GO enrichment analysis and KEGG Pathway Enrichment Analysis

Gene Ontology (GO) enrichment analysis of the target genes of DIE-miRNAs was applied using the GOseq R packages, which can adjust for gene length biases [29]. KEGG pathways were determined using the KOBAS software [30].

Verification of miRNA expression by qPCR

A total of 24 differentially expressed miRNAs, including 15 up-regulated and 9 down-regulated genes were validated by qPCR. The verification was designed and conducted in compliance with the MIQE (minimum information for publication of quantitative real-time PCR experiments) guidelines [31].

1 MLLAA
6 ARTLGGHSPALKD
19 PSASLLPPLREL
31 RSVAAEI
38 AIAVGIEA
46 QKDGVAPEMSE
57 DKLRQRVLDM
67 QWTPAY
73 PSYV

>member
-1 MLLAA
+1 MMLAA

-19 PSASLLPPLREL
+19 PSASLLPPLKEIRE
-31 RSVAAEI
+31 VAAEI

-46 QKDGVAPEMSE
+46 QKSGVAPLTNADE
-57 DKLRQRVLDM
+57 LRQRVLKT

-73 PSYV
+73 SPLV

Total miRNA was extracted using the miRcute miRNA isolation kit (Tiangen Biotech Co., Ltd. Beijing, China) according to the manufacturer's instructions. No mammalian homologue cel-miR-39 (5′-UCACCGGGUGUAAAUCAGCUUG) was used to normalize the different RNA samples [13, 32, 33]. The procedures of qPCR for miRNAs were performed as previously described [13]. Briefly, a total of 5 μL of miRNA (625 ng) per sample was used to perform First-Strand cDNA Synthesis using the miRcute miRNA First-Strand cDNA Synthesis Kit (Tiangen Biotech Co., Ltd. Beijing, China) according to the manufacturer's instructions. Then, 1 μL of first-strand cDNA was used to perform the miRNA qPCR in an ABI 7500 Real-Time PCR System (Applied Biosystems, USA) using the miRcute miRNA qPCR Detection Kit (SYBR Green) (Tiangen Biotech Co., Ltd. Beijing, China) according to the manufacturer's instructions. Cel-miR-39 was used as a reference gene to normalize the expression of the miRNAs. The primers for this assay are listed in Table S1. At the end of the protocol, a dissociation melt curve of the products was determined. The amplification efficiency of the qPCR reactions for each gene (or primer pair) in this study were ranged from 99.6% to 104.3% with R2 > 0.99 (data not shown). No-template control as well as no-reverse transcriptase control were included in all plates to verify the absence of contamination. All melt curves showed a single peak, indicating a single amplicon in each qPCR reaction. All amplifications were run in triplicate, and any questionable curves were excluded.